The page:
In addition to or in place of providing secure access to authorized users via access device 120, a person wishing to access the cabinet 130 may be required to provide a password via the application software executed on personal computer 110 to gain access to the cabinet 130.
The cabinet 200 may have a back panel 202 to which a cabinet controller 220 is coupled. The cabinet controller 220 may include a processor 222. The processor 222 may include a storage device such as a one time programmable (OTP) EEPROM to store instructions which are to be executed. The processor 222 may provide support for communications with a personal computer such as personal computer 110 shown in
The cabinet controller 220 may include a USB connector 224 by which the cabinet 200 may be coupled for communication over a USB cable 226 with a personal computer.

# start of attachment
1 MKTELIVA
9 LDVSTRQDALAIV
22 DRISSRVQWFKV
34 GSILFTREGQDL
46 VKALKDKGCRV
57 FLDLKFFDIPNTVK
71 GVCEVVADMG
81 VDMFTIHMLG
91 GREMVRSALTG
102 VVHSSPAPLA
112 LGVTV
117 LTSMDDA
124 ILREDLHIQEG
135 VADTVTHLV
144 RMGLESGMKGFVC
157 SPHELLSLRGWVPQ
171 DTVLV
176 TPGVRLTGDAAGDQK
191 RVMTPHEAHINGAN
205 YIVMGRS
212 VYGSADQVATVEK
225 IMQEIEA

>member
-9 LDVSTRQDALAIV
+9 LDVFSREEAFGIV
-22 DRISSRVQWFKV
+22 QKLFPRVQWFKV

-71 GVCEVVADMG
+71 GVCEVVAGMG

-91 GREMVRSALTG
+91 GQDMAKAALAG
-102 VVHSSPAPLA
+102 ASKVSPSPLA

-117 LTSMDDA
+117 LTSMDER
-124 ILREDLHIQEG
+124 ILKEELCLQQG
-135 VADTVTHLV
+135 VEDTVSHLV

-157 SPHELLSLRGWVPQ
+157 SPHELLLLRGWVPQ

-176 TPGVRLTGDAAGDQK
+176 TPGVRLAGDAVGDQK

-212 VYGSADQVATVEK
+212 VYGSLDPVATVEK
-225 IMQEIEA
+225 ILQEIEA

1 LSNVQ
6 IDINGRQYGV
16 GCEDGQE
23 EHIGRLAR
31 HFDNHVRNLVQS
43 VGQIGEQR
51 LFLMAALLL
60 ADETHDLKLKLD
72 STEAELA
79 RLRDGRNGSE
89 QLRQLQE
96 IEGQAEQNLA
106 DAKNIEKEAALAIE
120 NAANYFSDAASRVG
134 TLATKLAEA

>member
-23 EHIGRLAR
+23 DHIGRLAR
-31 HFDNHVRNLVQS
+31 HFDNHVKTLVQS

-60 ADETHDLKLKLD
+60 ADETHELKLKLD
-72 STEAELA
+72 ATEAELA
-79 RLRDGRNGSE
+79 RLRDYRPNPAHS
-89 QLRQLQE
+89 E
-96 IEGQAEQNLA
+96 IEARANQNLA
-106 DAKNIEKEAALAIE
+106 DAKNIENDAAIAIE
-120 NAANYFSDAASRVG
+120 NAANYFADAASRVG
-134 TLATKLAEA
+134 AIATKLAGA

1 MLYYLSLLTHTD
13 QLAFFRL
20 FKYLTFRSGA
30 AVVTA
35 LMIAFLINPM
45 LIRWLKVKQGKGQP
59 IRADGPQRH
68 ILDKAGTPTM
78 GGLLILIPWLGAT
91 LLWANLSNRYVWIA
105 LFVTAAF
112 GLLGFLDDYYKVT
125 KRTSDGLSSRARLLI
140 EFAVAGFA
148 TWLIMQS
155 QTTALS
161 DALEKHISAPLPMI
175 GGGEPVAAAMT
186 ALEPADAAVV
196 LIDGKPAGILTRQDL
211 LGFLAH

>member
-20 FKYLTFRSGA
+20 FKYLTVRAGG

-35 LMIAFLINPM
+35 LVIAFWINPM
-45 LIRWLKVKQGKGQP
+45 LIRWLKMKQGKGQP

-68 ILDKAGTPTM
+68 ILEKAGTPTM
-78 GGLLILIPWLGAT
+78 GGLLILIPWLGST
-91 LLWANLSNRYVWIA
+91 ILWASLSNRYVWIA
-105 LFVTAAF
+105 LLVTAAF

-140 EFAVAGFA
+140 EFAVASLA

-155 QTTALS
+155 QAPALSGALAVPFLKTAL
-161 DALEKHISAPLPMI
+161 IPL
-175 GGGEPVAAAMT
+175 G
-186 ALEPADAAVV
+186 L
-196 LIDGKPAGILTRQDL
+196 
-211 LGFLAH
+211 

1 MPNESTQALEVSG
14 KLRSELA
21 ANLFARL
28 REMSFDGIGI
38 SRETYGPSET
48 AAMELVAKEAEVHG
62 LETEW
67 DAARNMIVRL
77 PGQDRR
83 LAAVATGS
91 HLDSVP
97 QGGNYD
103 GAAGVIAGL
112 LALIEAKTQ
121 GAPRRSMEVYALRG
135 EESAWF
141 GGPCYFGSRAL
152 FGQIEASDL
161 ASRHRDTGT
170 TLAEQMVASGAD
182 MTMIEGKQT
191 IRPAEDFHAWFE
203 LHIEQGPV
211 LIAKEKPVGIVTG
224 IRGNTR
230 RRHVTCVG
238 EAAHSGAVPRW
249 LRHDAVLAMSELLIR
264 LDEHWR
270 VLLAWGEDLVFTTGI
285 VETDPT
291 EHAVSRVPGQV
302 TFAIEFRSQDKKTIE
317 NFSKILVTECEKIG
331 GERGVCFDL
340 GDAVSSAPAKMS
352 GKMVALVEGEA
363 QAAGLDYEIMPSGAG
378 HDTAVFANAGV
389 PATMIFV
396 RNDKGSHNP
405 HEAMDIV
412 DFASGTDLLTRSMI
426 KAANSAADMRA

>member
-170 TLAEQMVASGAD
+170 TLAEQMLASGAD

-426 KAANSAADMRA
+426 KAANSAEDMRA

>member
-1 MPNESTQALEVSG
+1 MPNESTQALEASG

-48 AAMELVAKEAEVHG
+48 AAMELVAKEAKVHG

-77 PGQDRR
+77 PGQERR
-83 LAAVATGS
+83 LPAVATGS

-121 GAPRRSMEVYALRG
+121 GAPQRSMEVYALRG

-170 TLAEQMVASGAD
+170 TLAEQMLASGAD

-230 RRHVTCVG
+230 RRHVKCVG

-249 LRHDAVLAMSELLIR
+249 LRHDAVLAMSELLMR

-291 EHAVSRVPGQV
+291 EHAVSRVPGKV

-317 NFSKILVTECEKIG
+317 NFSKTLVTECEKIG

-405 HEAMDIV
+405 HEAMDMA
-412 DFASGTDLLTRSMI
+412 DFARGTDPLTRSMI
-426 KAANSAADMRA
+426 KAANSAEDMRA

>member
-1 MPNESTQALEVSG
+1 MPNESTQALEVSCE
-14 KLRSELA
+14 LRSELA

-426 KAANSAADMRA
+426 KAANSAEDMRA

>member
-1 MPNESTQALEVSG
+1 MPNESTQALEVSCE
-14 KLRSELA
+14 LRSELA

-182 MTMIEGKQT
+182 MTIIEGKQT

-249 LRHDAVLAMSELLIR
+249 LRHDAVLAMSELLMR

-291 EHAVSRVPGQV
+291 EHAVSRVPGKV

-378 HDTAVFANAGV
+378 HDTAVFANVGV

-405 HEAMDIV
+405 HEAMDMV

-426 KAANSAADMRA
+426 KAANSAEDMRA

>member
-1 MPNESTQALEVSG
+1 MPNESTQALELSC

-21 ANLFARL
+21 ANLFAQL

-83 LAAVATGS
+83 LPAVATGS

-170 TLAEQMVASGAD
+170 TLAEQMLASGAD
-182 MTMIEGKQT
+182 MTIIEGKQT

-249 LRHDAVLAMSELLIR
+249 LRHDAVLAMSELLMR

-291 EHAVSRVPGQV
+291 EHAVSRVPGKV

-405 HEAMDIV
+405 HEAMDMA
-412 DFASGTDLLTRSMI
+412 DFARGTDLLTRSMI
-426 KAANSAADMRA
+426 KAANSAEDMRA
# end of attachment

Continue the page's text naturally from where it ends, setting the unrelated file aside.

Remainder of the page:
The cabinet controller 220 may communicate with one or more docking units 212 in drawers 210 via wired and/or wireless connections. The cabinet controller 220 may communicate with the docking units 212 in the drawers 210 via an interface board 214 included in the drawers 210. The cabinet controller 220 may include a connector 228 by which the cabinet controller 220 communicates over a ribbon cable 204 with one or more docking units 212 included in each drawer 210 via the interface board 214 included with each drawer 210. The ribbon cable 204 and connectors 218 and 228 may be obtained from the AMP Products division of Tyco Electronics. The processor 222 in cabinet controller 220 may provide support for or be augmented with a chip or chip set that provides support for communication with the one or more docking units 212 in the drawers 210. The communications between the cabinet controller 220 and the docking units 212 through interface board 214 may be via one of the communications standards described above, may be proprietary, and may be via a universal asynchronous receiver transmitter (UART) serial link. When the communications between the cabinet controller 220 and the drawer 210 are via the UART standard, the ribbon cable 204 and connectors 218 and 228 14 pin/channel and may be obtained from the AMP Products division of Tyco Electronics.